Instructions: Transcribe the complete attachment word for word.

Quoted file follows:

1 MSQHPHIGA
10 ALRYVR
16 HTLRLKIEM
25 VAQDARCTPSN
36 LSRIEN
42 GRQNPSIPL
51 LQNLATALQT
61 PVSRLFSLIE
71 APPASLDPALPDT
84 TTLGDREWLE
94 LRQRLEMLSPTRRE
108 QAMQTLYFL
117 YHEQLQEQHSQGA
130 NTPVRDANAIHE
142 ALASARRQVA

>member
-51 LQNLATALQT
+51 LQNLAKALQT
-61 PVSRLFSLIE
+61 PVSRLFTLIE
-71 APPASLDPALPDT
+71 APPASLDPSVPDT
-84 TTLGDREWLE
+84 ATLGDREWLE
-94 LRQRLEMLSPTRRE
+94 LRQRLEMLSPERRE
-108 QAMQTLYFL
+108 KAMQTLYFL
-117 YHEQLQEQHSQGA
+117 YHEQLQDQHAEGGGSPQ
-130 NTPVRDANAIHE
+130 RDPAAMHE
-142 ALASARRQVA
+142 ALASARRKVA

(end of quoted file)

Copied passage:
1 MSQHPHIGA
10 ALRYVR
16 HTLRLKIEM
25 VAQDARCTPSN
36 LSRIEN
42 GRQNPSIPL
51 LQNLATALQT
61 PVSRLFSLIE
71 APPASLDPALPDT
84 TTLGDREWLE
94 LRQRLEMLSPTRRE
108 QAMQTLYFL
117 YHEQLQEQHSQGA
130 NTPVRDANAIHE
142 ALASARRQVA

>member
-51 LQNLATALQT
+51 LQNLAKALQT
-61 PVSRLFSLIE
+61 PVSRLFTLIE
-71 APPASLDPALPDT
+71 APPASLDPSVPDT
-84 TTLGDREWLE
+84 ATLGDREWLE
-94 LRQRLEMLSPTRRE
+94 LRQRLEMLSPERRE
-108 QAMQTLYFL
+108 KAMQTLYFL
-117 YHEQLQEQHSQGA
+117 YHEQLQDQHAEGGGSPQ
-130 NTPVRDANAIHE
+130 RDPAAMHE
-142 ALASARRQVA
+142 ALASARRKVA